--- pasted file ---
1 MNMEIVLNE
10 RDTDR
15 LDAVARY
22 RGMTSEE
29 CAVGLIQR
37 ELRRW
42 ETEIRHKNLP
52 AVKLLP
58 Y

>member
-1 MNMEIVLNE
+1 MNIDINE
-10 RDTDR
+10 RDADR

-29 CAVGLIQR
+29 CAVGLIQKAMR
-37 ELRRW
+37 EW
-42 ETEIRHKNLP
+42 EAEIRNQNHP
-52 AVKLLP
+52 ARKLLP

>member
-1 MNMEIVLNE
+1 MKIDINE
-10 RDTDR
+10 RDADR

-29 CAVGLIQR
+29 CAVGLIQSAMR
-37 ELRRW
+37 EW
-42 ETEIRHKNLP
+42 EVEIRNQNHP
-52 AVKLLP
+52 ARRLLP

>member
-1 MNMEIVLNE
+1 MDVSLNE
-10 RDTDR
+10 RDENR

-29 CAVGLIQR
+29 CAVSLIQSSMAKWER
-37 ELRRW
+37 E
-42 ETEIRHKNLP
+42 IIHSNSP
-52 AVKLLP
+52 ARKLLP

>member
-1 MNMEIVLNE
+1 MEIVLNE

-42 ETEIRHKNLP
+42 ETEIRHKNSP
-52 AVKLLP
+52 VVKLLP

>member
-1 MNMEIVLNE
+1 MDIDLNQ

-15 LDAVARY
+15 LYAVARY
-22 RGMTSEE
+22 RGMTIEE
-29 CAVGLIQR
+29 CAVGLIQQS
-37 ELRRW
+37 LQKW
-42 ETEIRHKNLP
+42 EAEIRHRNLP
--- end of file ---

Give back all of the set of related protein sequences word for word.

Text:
1 MNMEIVLNE
10 RDTDR
15 LDAVARY
22 RGMTSEE
29 CAVGLIQR
37 ELRRW
42 ETEIRHKNLP
52 AVKLLP
58 Y

>member
-1 MNMEIVLNE
+1 MNIDINE
-10 RDTDR
+10 RDADR

-29 CAVGLIQR
+29 CAVGLIQKAMR
-37 ELRRW
+37 EW
-42 ETEIRHKNLP
+42 EAEIRNQNHP
-52 AVKLLP
+52 ARKLLP

>member
-1 MNMEIVLNE
+1 MKIDINE
-10 RDTDR
+10 RDADR

-29 CAVGLIQR
+29 CAVGLIQSAMR
-37 ELRRW
+37 EW
-42 ETEIRHKNLP
+42 EVEIRNQNHP
-52 AVKLLP
+52 ARRLLP

>member
-1 MNMEIVLNE
+1 MDVSLNE
-10 RDTDR
+10 RDENR

-29 CAVGLIQR
+29 CAVSLIQSSMAKWER
-37 ELRRW
+37 E
-42 ETEIRHKNLP
+42 IIHSNSP
-52 AVKLLP
+52 ARKLLP

>member
-1 MNMEIVLNE
+1 MEIVLNE

-42 ETEIRHKNLP
+42 ETEIRHKNSP
-52 AVKLLP
+52 VVKLLP

>member
-1 MNMEIVLNE
+1 MDIDLNQ

-15 LDAVARY
+15 LYAVARY
-22 RGMTSEE
+22 RGMTIEE
-29 CAVGLIQR
+29 CAVGLIQQS
-37 ELRRW
+37 LQKW
-42 ETEIRHKNLP
+42 EAEIRHRNLP